The Prime Minister has used a global forum on climate change to make a case for a change in the economic climate facing tiny island nations like Barbados on a fragile development frontline
She issued a call for equity and fairness for all, as she complained to an international grouping that small developing nations continue to eke out their livelihoods with the little they had while under increasing pressure from multilateral agencies.
The Prime Minister was addressing the Talanoa Dialogue on Climate Ambition in San Francisco on Wednesday.
A product of the global Paris Agreement to cut emissions of greenhouse gases linked to global warming, the Talanoa Dialogue is a process designed to help countries implement and enhance their nationally determined contributions under the agreement by 2020.
Mottley said it was unfortunate that Barbados could no longer access funding from the World Bank because its per capita income had graduated it to middle-income status, while it was still vulnerable to natural disasters and its economy could be wiped out in the blink of an eye.
Mottley warned that given the vulnerability of small states, unless there was change in how multilateral organizations treat to small island developing states “we are going to see the obliteration of civilizations or we are going to see problems morph into security and migration issues that the world does not want to deal with”.
Adding that the voice of “vulnerable small states” needed to be recognized, Mottley pledged Barbados’ support in developing a policy framework in tackling issues of climate change.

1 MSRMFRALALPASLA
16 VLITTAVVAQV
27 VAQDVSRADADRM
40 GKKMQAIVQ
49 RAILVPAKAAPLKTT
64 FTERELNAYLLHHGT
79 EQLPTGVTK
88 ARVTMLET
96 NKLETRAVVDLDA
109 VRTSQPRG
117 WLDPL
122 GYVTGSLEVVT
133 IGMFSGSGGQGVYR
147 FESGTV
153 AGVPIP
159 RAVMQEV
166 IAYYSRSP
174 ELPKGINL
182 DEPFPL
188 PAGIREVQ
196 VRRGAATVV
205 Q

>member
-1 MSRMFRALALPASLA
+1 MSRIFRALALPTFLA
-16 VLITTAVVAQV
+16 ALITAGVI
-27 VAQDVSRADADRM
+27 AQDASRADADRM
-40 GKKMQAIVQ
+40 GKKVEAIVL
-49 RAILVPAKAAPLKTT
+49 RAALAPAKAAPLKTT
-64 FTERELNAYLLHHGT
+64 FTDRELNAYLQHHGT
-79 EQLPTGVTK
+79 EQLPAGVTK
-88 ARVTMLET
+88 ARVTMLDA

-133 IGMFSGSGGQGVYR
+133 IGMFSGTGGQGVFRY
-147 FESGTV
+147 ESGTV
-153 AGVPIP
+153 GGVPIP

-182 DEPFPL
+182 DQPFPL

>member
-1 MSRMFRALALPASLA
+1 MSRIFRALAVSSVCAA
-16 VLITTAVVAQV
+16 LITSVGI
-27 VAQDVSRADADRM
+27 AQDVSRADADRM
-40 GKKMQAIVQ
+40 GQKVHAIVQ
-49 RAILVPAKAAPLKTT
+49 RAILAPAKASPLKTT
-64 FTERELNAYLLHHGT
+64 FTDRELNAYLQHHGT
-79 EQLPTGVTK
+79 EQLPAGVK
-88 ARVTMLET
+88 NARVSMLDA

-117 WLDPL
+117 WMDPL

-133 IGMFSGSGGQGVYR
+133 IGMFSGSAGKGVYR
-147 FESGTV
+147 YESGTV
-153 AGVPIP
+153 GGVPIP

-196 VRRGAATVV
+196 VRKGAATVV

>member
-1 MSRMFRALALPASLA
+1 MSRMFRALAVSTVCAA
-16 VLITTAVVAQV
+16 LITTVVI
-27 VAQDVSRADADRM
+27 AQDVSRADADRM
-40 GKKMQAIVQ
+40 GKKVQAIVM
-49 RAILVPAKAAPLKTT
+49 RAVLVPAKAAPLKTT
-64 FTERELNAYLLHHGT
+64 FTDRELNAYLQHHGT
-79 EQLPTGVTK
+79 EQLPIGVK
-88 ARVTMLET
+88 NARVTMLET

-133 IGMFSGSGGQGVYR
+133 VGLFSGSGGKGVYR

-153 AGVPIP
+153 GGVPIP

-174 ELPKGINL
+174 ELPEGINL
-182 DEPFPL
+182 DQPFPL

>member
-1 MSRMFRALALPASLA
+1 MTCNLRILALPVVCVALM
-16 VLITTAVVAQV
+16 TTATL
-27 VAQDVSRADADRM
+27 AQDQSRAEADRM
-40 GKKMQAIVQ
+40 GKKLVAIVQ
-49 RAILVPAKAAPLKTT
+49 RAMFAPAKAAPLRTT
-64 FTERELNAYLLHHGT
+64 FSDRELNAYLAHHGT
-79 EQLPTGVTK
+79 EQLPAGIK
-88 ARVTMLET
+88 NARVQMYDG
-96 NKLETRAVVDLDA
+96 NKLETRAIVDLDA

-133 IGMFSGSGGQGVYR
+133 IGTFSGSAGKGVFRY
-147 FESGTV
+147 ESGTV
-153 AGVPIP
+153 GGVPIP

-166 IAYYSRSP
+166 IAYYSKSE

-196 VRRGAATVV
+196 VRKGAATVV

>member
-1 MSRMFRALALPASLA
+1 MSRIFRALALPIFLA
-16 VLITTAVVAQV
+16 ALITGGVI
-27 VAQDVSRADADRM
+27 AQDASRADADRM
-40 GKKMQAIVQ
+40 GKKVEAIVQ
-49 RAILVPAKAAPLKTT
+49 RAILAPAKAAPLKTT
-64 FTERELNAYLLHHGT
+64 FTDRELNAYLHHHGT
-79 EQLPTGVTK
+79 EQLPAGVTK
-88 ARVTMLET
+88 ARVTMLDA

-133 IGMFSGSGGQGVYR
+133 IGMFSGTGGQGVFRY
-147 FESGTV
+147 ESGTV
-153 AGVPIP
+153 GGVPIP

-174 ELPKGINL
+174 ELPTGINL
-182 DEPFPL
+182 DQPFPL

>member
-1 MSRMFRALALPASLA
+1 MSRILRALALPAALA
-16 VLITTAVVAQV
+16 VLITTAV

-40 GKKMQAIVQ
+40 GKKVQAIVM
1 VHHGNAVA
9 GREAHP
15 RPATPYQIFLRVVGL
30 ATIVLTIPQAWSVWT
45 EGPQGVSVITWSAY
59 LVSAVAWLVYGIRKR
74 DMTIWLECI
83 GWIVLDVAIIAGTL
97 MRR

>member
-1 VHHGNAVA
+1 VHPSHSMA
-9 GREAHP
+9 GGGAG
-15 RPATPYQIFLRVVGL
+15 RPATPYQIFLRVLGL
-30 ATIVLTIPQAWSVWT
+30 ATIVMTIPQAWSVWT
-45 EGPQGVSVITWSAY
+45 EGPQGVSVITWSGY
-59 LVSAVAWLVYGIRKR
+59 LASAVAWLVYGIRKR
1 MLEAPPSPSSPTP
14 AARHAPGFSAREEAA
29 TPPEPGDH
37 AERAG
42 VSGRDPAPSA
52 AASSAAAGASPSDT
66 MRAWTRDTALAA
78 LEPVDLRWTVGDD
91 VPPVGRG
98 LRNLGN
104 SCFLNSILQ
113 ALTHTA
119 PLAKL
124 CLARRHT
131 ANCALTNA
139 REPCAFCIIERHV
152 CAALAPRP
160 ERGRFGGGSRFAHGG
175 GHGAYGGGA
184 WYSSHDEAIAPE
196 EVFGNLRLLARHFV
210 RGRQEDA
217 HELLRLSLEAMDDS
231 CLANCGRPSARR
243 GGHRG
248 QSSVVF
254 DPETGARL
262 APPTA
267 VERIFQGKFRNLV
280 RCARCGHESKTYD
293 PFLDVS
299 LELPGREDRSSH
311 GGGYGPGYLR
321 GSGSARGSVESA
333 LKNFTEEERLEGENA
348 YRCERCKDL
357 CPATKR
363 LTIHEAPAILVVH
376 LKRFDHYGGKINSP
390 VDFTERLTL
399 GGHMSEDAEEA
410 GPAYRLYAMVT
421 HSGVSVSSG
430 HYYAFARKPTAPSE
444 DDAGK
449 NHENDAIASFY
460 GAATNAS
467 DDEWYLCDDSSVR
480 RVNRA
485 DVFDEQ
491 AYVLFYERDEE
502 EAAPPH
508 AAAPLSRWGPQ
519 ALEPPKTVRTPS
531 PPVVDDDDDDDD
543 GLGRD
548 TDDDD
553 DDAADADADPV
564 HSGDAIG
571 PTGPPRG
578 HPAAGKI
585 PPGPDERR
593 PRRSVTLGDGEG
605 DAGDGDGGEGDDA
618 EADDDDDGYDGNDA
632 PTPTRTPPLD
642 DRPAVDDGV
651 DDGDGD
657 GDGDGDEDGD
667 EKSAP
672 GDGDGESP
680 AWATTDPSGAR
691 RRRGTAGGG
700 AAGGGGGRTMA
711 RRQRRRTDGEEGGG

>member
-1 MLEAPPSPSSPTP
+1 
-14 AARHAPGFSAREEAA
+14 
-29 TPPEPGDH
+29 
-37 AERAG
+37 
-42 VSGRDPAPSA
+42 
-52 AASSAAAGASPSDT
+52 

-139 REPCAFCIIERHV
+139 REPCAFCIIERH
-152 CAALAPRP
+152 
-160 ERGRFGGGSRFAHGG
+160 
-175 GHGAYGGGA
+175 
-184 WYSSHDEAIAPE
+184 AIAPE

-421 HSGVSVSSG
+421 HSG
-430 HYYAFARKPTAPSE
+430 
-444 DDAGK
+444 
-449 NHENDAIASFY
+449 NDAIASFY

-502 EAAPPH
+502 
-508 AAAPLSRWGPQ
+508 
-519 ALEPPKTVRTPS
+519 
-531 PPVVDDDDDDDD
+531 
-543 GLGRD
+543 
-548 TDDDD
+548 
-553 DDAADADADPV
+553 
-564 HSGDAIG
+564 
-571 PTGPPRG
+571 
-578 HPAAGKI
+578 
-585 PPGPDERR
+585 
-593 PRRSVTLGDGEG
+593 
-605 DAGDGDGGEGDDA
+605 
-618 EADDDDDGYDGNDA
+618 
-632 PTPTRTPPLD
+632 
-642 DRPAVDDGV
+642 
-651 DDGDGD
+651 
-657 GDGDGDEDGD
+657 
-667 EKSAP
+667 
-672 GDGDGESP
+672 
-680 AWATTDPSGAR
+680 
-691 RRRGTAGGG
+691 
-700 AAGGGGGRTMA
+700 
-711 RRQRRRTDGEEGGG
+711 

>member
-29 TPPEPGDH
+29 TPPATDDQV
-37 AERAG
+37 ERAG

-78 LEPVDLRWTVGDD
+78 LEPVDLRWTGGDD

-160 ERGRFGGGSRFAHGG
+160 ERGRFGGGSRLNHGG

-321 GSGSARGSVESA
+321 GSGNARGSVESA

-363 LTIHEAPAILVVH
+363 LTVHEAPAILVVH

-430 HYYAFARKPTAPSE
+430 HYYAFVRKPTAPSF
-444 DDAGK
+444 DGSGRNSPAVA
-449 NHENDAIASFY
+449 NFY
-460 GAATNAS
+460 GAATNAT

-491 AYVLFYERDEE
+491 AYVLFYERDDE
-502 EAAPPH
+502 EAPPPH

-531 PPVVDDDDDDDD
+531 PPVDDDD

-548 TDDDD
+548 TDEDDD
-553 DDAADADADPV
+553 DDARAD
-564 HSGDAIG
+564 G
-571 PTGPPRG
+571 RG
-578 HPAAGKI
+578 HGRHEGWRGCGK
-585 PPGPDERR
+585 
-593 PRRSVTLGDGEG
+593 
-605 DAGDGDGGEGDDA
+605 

But she warned that it should not be just about talking, since urgent action was needed.
“If anything is to come from this then it has to be equity and fairness among the seven billion human beings that populate this earth. It has not come in the global community and unless environment moves beyond the discussion about climate change but fundamentally about development and justice we will be having this discussion a few years from now but with greater and graver consequences that we do not want to have,” she said, while recalling last year’s hurricanes that devastated Dominica and other Caribbean islands.
Pointing out that Barbados was putting things in place to ensure its preparedness, Mottley said the country was doing so “against a back ground of a tight fiscal situation where the development discussions no longer takes place for the developing countries, where security people talk to security people, where finance people talk to treasury, where foreign affairs people talk to state and where leaders do not talk about development anymore and the choice is for our people”.
Mottley said it was ironic that while small developing states were not the major contributors to greenhouse gas emissions and other things that have led to the greatest changes in climate conditions “we are the ones on the frontline”.
“In spite of that we continue to have our policy space being made smaller and smaller, whether by reason of the international business and financial services as a viable development option now being challenged by the OECD countries or the EU; whether with respect to our failure to access funding not just at the level of our governments, but at the level of our citizens, at the level of our non-governmental organizations.
She told the audience of the staff level agreement between Barbados and the International Monetary Fund reached last week, as she highlighted the country’s national debt, which now stands at just over 170 per cent of gross domestic product.
“It means that our options for financing are seriously constrained but our reality to fight what is perhaps the greatest challenge of our times continues,” she said.
Launched last year at the UN climate change conference, the Dialogue’s mandate is to take stock of the collective global efforts to reduce the emissions of greenhouse gases, in line with the goals of the Paris Agreement.
The goal of the UN Framework Convention on Climate Change is to limit the rise in average global temperature to 2°C above pre-industrial levels of nearly 200 years ago, and to pursue efforts to limit the increase to 1.5°C.